All things we humans use, from our advanced mobile phones to our very arms and legs, reached their current states through a process of evolution. The same, naturally, goes for our punctuation marks. These tools we use to separate, connect, or draw attention to our words and sentences had different forms and uses in bygone times, and Scotland-based medical visualization software programmer Keith Houston has taken it upon himself to trace paths through all of them. In the introduction to his history-of-punctuation blog Shady Characters, he recounts his unlikely source of inspiration in Eric Gill’s Essay on Typography: “my interest was piqued by the unusual character resembling a reversed capital ‘P’ — ‘¶’ — which peppered the text at apparently random intervals.” This little-discussed mark, called a pilcrow, led Houston to ask the sort of questions that drive his project: “How did the pilcrow’s curious reverse-P form come about? What were the roots of its pithy, half-familiar name? What caused it to fall out of use, and having done just that, why did Eric Gill see fit to place them seemingly at random in his only published work on typography? What, in other words, was the pilcrow all about?”
In a recent New Yorker post, Houston works toward the answers by looking back to the pilcrow’s precursors. “Before there was any other punctuation there was the paragraphos—from the Greek para-, ‘beside,’ and graphein, ‘write’,” he explains. “A simple horizontal stroke placed in the left margin beside a line of text, the paragraphos was used in ancient Greece to call attention to conceptual changes in an otherwise unbroken block of text: a new topic, perhaps, or a new stanza in a poem.” This, over the centuries, became the pilcrow, just as “the Latin abbreviation ‘lb,’ for the Roman term libra pondo, or ‘pound weight,'” turned into the #, or the hash mark, or — better yet —the octothorpe. As for ☞, that little hand, Houston tells us its proper name: manicule, “taken,” naturally enough, “from the Latin maniculum, or ‘little hand.'” With earliest use found in the Domesday Book of 1086, the manicule, “a mark that readers drew to call out points of interest,” enjoyed great prevalence until the fifteenth-century printing press came along, when, “with printed versions of the symbol—and of other reference marks such as * and †—now available to writers, ‘authorized’ notes began to spring up in the margins, encroaching upon the space once available to the reader.”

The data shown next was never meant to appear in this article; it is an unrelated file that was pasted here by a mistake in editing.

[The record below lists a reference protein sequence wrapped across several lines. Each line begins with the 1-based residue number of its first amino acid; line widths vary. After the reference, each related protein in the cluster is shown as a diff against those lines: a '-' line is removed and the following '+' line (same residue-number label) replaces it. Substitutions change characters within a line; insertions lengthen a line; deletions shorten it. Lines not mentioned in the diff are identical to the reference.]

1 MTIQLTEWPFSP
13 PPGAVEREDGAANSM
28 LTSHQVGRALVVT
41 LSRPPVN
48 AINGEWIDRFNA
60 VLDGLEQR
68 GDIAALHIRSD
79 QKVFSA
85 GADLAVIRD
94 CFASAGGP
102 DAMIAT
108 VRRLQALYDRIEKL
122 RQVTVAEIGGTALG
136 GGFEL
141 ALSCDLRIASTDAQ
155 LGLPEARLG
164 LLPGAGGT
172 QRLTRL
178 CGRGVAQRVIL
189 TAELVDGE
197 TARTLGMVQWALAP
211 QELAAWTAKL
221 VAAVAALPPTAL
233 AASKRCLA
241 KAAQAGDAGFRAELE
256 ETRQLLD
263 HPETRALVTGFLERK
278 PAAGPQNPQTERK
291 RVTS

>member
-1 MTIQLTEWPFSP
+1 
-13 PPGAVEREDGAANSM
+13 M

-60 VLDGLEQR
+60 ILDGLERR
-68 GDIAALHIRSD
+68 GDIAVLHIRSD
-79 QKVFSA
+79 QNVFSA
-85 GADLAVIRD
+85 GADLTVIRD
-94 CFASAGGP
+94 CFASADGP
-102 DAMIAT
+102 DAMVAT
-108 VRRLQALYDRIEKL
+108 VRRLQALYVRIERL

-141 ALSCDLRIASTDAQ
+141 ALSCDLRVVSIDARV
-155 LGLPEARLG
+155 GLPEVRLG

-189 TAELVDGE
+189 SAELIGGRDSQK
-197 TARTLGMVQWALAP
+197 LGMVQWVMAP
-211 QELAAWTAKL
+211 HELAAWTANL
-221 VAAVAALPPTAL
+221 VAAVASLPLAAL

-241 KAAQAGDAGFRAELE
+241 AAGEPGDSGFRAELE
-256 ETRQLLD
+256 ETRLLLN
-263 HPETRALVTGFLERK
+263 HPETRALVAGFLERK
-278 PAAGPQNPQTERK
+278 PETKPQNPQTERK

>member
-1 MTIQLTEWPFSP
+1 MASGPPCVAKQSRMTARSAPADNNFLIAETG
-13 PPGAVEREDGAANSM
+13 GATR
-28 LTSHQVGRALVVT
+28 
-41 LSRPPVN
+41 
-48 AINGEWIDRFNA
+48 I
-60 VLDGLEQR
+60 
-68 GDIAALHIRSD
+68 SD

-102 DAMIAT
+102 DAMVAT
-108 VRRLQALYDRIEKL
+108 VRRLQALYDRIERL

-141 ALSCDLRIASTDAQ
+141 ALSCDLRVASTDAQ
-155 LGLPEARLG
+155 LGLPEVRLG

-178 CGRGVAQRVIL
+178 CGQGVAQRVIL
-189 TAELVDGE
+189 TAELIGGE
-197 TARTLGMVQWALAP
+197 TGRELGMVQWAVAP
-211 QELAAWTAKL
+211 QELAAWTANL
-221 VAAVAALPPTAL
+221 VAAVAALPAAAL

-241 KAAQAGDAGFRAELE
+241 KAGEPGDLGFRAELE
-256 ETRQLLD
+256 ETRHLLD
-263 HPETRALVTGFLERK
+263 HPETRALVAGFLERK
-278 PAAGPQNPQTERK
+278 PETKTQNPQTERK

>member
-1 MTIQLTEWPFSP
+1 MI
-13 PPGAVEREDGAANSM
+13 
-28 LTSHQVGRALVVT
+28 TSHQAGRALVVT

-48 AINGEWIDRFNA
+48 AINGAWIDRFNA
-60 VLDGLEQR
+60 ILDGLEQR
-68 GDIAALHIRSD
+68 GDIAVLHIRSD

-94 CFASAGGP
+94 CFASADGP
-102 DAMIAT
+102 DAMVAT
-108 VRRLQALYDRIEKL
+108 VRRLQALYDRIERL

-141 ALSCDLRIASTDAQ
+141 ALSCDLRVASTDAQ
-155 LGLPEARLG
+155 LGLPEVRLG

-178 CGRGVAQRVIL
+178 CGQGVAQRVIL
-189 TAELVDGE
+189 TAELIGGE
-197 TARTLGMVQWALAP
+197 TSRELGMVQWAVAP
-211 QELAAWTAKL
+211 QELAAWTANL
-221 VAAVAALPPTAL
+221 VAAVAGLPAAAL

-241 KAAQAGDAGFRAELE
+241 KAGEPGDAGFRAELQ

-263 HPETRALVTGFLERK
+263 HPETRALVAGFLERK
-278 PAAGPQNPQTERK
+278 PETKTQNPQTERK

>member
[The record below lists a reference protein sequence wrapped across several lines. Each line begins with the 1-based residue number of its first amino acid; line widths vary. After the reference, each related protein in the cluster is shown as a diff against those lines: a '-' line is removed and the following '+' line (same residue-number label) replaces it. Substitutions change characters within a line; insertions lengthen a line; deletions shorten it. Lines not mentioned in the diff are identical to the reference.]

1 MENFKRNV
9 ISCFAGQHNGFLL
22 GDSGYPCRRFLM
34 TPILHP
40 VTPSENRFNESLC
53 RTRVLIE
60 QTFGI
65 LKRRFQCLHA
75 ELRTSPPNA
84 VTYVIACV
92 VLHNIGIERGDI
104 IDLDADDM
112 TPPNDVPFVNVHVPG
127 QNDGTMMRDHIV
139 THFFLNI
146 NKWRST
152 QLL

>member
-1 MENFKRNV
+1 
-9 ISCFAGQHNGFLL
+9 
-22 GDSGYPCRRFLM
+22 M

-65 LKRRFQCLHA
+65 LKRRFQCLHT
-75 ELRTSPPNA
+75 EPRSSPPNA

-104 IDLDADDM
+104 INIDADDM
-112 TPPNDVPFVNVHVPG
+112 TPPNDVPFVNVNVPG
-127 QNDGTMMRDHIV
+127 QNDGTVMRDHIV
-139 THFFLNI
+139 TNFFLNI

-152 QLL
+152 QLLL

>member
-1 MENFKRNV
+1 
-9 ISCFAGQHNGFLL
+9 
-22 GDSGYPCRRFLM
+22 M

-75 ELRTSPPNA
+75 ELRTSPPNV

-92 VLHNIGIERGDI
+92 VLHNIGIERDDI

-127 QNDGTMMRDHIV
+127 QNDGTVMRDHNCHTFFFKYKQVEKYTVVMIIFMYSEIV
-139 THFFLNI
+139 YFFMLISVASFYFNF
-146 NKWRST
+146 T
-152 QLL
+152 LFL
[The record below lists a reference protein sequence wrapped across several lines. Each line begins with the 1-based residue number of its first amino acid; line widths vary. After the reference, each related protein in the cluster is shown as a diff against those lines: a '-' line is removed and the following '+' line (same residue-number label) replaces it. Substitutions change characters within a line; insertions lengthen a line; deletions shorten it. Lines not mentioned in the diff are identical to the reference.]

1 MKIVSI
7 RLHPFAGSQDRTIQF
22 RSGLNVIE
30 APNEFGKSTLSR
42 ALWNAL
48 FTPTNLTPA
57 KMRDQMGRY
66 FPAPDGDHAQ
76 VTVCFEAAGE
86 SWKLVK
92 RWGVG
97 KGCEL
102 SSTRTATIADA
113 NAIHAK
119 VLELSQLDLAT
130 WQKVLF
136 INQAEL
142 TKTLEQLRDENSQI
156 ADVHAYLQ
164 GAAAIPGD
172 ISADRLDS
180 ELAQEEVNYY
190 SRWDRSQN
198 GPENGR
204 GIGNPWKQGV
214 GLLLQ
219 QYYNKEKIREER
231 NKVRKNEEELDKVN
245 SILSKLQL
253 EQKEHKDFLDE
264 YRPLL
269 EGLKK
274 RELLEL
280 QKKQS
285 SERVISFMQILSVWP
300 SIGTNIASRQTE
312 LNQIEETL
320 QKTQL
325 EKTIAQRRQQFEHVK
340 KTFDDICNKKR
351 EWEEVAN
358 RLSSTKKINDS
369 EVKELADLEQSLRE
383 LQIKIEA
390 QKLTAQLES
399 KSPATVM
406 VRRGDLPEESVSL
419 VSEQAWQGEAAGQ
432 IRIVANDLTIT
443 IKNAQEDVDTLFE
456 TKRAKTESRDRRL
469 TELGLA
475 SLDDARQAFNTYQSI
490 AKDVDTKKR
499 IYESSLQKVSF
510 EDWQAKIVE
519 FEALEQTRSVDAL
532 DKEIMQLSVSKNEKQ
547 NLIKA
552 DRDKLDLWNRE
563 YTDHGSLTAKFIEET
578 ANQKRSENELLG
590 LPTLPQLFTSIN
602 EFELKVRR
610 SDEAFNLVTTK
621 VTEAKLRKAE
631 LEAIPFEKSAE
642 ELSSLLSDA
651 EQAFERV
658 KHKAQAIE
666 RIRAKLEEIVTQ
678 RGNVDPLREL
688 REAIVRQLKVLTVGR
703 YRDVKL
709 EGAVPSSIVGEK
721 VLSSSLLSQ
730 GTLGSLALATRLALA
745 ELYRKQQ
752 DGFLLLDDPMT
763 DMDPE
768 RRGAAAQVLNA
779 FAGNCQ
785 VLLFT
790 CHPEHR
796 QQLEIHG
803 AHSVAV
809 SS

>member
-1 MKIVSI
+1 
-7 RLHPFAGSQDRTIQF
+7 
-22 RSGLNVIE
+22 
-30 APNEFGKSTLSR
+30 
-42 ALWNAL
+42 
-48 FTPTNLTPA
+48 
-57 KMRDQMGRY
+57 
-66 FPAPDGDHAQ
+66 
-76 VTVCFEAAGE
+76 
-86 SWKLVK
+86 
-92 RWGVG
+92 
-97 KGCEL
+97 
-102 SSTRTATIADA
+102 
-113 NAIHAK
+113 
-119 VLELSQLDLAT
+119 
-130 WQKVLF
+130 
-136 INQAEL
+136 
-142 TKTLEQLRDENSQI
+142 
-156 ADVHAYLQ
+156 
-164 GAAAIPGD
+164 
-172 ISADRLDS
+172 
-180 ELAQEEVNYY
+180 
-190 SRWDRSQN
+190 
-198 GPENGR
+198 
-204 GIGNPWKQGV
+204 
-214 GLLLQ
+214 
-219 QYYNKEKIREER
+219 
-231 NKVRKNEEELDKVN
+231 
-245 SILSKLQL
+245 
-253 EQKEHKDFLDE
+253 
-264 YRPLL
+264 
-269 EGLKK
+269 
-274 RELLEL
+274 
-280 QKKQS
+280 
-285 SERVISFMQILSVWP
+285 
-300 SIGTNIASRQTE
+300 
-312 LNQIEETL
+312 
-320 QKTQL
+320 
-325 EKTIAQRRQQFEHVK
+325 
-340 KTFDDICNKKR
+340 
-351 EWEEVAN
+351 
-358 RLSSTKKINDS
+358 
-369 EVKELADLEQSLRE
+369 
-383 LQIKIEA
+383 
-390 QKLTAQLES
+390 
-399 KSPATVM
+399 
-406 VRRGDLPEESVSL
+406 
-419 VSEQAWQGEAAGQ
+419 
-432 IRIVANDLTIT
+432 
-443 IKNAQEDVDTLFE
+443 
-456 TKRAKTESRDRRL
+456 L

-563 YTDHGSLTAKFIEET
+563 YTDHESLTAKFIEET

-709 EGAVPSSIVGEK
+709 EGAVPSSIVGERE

Houston’s work on the history of punctuation has now taken the form of a book: Shady Characters: The Secret Life of Punctuation, Symbols & Other Typographical Marks. But you can still read a wealth of his scholarship on the pilcrow, octothorpe, the manicule, and other symbols both current and forgotten, on his blog, all clearly organized on its table of contents. Who could turn down that good day’s reading‽
via The New Yorker
Colin Marshall hosts and produces Notebook on Cities and Culture and writes essays on literature, film, cities, Asia, and aesthetics. He’s at work on a book about Los Angeles, A Los Angeles Primer. Follow him on Twitter at @colinmarshall.